The Effect of Theoretically-Based Imagery Scripts on Field Hockey Performance

By Smith, Dave; Holmes, Paul et al. | Journal of Sport Behavior, December 2001 | Go to article overview
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The Effect of Theoretically-Based Imagery Scripts on Field Hockey Performance


Smith, Dave, Holmes, Paul, Whitemore, Lisa, Collins, Dave, Devonport, Tracey, Journal of Sport Behavior


This study examined the application of a Langian imagery perspective (Lang, 1979, 1985) to a real-life sporting task, namely field hockey penalty flick performance. Twenty-seven novice hockey players were randomly assigned to either one of two imagery groups, or a control group. Participants in one of the imagery groups received stimulus and response proposition-laden imagery scripts, while the other received stimulus proposition-only scripts. All imagery participants imagined performing twenty penalty flicks three times per week for seven weeks, and control participants performed no imagery or physical practice during this period. Pre- and post-tests consisted often penalty flicks, with performances recorded for all groups. The response proposition group improved to a significantly (p [less than].05) greater degree than the stimulus proposition-only group, which in turn showed greater improvement (p [less than] .05) than the controls. Results support the application of bio-informational theory to sport and indicate that imagery scripts should be laden with response propositions to maximize their effectiveness.

During the past century, over a hundred studies have examined the effects of imagery on motor skill performance (Murphy, 1990), and most have shown imagery to be an effective performance enhancement technique (see meta-analyses by Driskell, Copper & Moran, 1994, and Feltz & Landers, 1983). The typical method in such investigations has been to perform a pre-test on the relevant skill, then split participants into three groups that perform equal amounts of either physical practice or imagery, or do nothing at all. Generally, the physical practice group performs significantly better on a post-test than the imagery group which, in turn, performs significantly better than the control group.

These studies have provided extremely valuable information as to the usefulness of imagery in enhancing the performance of many different motor skills. However, few sport psychology studies have attempted to examine either the mechanism(s) through which imagery enhances performance, or the relative effectiveness of different types of theoretically-based imagery interventions. Thus, the sport psychology literature to date has offered limited help to sport psychologists, coaches and athletes who wish to know not only whether imagery can enhance performance of a particular motor skill, but also how best to implement an imagery intervention to produce optimal results (Keil, Holmes, Bennett, Davids & Smith, 2000; Murphy, 1990).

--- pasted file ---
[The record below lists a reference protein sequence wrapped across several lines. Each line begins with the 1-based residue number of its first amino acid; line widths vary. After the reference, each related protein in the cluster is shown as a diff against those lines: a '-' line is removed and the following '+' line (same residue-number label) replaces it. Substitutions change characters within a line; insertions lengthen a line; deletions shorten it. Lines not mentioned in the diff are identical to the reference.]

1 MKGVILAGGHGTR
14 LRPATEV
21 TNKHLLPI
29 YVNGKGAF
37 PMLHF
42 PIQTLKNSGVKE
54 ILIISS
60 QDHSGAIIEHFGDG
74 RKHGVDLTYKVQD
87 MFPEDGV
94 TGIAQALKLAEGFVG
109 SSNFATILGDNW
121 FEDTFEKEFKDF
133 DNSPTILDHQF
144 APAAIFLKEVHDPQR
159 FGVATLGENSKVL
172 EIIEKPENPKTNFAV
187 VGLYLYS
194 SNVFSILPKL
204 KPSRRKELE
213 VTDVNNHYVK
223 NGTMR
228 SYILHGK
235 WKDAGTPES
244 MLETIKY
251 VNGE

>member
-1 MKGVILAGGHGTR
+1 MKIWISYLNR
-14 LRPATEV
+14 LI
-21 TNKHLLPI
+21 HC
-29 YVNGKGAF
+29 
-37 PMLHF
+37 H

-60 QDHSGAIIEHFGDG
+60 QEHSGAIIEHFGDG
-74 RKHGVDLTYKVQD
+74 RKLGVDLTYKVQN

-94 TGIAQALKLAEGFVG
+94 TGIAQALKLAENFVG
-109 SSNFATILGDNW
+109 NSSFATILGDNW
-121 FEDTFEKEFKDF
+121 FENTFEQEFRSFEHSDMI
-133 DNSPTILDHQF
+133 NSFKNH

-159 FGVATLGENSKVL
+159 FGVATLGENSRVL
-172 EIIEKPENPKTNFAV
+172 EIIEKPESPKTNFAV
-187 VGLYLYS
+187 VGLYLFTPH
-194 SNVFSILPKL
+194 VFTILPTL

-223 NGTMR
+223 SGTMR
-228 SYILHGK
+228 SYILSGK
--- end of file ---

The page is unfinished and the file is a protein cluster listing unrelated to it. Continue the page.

One theoretical position from mainstream psychology, which has received increasing attention from sport psychologists (Bakker, Boschker & Chung, 1996; Collins & Hale, 1997; Hecker & Kaczor, 1988; Keil et al., 2000), is bio-informational theory (Lang, 1979, 1985). According to this theory, all knowledge is represented in memory as processed, abstract units of information regarding objects, relationships and events. These units of information are termed propositions, of which there are three fundamental categories: stimulus, response and meaning propositions. Stimulus propositions are the descriptive referents relating to the external environment. For example, taking a penalty flick in the final minute of a close field hockey match would involve the stimulus propositions of the sight of the goal and the noise made by the crowd. Response propositions describe the responses of the individual to the stimuli in the scene. These responses can include motor activity, such as limb and eye movements, and autonomic changes such as sweating and alterations in heart rate. For example, responses in the above situation might include muscle contractions, dry mouth, sweaty palms and increased heart rate. Meaning propositions are analytical and interpretative, adding components of information not available from the stimuli in the situation. They define the significance of events and the consequences of action.

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